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About meteoritewatch

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  • Birthday 08/05/1973

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    Meteorites of course...

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  1. You are absolutely right about ONE thing Jim. We come from two very different worlds. And I believe (perhaps naively) that I can change them, with the help of LOTS of people. So far you've said about me: I'm preaching to the choir: No, I'm having a discussion with fellow meteorite hunters about an important issue on a meteorite hunting and collecting forum. Seems like a no brainer to me. Then again I'm preaching to the choir. I'm doing it wrong: Really? There's a rule book for what we're all doing here? I'm wasting my time: Really? I don't think I am. Sorry you feel that way. You accuse me of
  2. Hi Jim, Without getting into a pissing contest with you, I still think your accusation is irresponsible. Maybe I'm taking it too seriously or the wrong way, but to make a blanket accusation against all the reputable rock and gem dealers and the City of Tucson for illegal trade at the Tucson show, whether directly or indirectly isn't cool. The burden of proof is on the accuser. This is a public forum. You write something that could be considered an accusation of corruption and conspiracy against particular group of people, and then you ask me if I'm a lawyer? There are many reputable rock and g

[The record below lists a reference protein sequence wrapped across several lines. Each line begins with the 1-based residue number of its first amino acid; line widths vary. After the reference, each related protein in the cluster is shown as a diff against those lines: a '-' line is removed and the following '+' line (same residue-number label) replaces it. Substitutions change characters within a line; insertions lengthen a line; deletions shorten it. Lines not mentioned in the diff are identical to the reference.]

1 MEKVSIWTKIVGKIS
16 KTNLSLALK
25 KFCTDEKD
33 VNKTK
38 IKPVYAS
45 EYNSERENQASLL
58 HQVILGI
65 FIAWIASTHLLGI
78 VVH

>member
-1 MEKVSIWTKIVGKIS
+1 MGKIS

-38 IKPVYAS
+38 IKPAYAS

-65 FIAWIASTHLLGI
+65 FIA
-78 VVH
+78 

3. Forgive me, but it seems that accusing the city of Tucson of $100 Million dollars of illegal trade isn't very wise. Are you really saying that Jim? Am I reading that wrong? I think the dollar figure you're talking about includes sales by dealers of perfectly legal rocks, minerals and fossils. Seems pretty irresponsible to accuse anyone of illegal trade without proof. Not to mention the bad idea of including it in a discussion about meteorites which draws an unrelated negative correlation. That's just plain "less than smart" in my opinion. Your post paints a dark picture. Many reputable people
  4. I starting writing and couldn't stop. ;) Instead of posting the whole thing here and taking up too much room, please read my response to this thread and question here: http://www.meteoritesusa.com/meteorite-articles/meteorite-law-usa/ Thanks, and I welcome your comments. Regards, Eric